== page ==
I would’ve spent more of this past week finally getting around to trying Ultra Street Fighter IV before Evo, but ArmA III put a serious hole in those plans. I also find myself drawn to King of Fighters XIII even though I have the barest minimum of experience with SNK fighting games. Perhaps it’s how straightforward the game feels combined with its appealing character designs, but having to skillfully use three characters in any given fight is a deterrent for me. I gave up on Marvel vs Capcom pretty early. That game just feels way too hectic. I choose not to mess with competitive Smash Bros. The only game at the indie showcase I’m really interested in this year is Yatagarasu.

Perhaps next year I’ll start watching all the tournaments leading up to Evo, but I’m not at the point yet where I actually start following major players.

Another reason I start practicing fighting games in late summer is Otakon usually happens near Evo, and though it’s an anime convention it hosts a fighting game area every year. I don’t ever expect to do extremely well, but I at least like to be in practice when I show up. That probably means some Soul Calibur V practice is in order since that’s the one game in which I’ve done relatively well at gatherings.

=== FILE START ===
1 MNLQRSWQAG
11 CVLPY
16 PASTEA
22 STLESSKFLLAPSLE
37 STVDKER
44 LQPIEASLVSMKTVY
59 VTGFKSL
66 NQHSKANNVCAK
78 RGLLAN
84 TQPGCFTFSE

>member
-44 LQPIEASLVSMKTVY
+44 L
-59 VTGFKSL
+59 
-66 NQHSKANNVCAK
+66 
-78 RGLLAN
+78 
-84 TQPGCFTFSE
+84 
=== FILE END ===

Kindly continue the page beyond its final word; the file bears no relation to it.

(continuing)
The hard part I guess is sticking with fighting games year-round when I’m trying to play so many other games. I like to think I have a more eclectic mix of video game preferences compared to most people (I’m talking about tactical shooters one post and fighting games the next) and that it allots me less time for more games. That wasn’t a problem when I was younger and had access to fewer games — Street Fighter, Mortal Kombat, and Soul Calibur used to be staples of my free time. Maybe if the Soul Calibur scene was more visible I’d still play that game more. Maybe the scene is there and I should actually follow it. In any case, this is just one genre in the massive pool of multiplayer games I seem to dart between. I did after all just spend two posts trying to convince people to try out an online shooter.